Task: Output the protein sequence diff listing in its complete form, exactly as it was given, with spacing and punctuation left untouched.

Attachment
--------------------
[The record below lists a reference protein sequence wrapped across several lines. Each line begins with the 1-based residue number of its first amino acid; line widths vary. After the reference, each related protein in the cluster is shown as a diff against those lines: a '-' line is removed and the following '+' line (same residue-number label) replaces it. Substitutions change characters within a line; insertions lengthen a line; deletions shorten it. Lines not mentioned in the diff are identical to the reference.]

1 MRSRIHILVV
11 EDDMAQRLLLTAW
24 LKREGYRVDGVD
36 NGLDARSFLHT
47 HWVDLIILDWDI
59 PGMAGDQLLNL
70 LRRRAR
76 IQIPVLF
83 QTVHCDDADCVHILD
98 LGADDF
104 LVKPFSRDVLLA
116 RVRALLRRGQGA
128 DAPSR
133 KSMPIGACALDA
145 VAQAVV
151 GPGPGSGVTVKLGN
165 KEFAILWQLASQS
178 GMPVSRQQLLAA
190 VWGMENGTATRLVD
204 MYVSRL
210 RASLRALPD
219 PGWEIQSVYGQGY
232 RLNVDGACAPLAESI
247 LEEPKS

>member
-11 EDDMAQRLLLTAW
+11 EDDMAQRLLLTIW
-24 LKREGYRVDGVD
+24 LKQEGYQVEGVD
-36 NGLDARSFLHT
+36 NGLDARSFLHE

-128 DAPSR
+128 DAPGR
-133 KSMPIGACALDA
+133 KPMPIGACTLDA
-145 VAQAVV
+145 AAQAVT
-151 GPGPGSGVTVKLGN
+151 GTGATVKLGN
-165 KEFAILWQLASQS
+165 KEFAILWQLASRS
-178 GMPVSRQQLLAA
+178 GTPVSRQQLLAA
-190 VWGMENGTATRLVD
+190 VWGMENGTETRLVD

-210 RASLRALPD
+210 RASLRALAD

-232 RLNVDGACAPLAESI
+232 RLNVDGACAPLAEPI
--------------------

[The record below lists a reference protein sequence wrapped across several lines. Each line begins with the 1-based residue number of its first amino acid; line widths vary. After the reference, each related protein in the cluster is shown as a diff against those lines: a '-' line is removed and the following '+' line (same residue-number label) replaces it. Substitutions change characters within a line; insertions lengthen a line; deletions shorten it. Lines not mentioned in the diff are identical to the reference.]

1 MRSRIHILVV
11 EDDMAQRLLLTAW
24 LKREGYRVDGVD
36 NGLDARSFLHT
47 HWVDLIILDWDI
59 PGMAGDQLLNL
70 LRRRAR
76 IQIPVLF
83 QTVHCDDADCVHILD
98 LGADDF
104 LVKPFSRDVLLA
116 RVRALLRRGQGA
128 DAPSR
133 KSMPIGACALDA
145 VAQAVV
151 GPGPGSGVTVKLGN
165 KEFAILWQLASQS
178 GMPVSRQQLLAA
190 VWGMENGTATRLVD
204 MYVSRL
210 RASLRALPD
219 PGWEIQSVYGQGY
232 RLNVDGACAPLAESI
247 LEEPKS

>member
-11 EDDMAQRLLLTAW
+11 EDDMAQRLLLTIW
-24 LKREGYRVDGVD
+24 LKQEGYQVEGVD
-36 NGLDARSFLHT
+36 NGLDARSFLHE

-128 DAPSR
+128 DAPGR
-133 KSMPIGACALDA
+133 KPMPIGACTLDA
-145 VAQAVV
+145 AAQAVT
-151 GPGPGSGVTVKLGN
+151 GTGATVKLGN
-165 KEFAILWQLASQS
+165 KEFAILWQLASRS
-178 GMPVSRQQLLAA
+178 GTPVSRQQLLAA
-190 VWGMENGTATRLVD
+190 VWGMENGTETRLVD

-210 RASLRALPD
+210 RASLRALAD

-232 RLNVDGACAPLAESI
+232 RLNVDGACAPLAEPI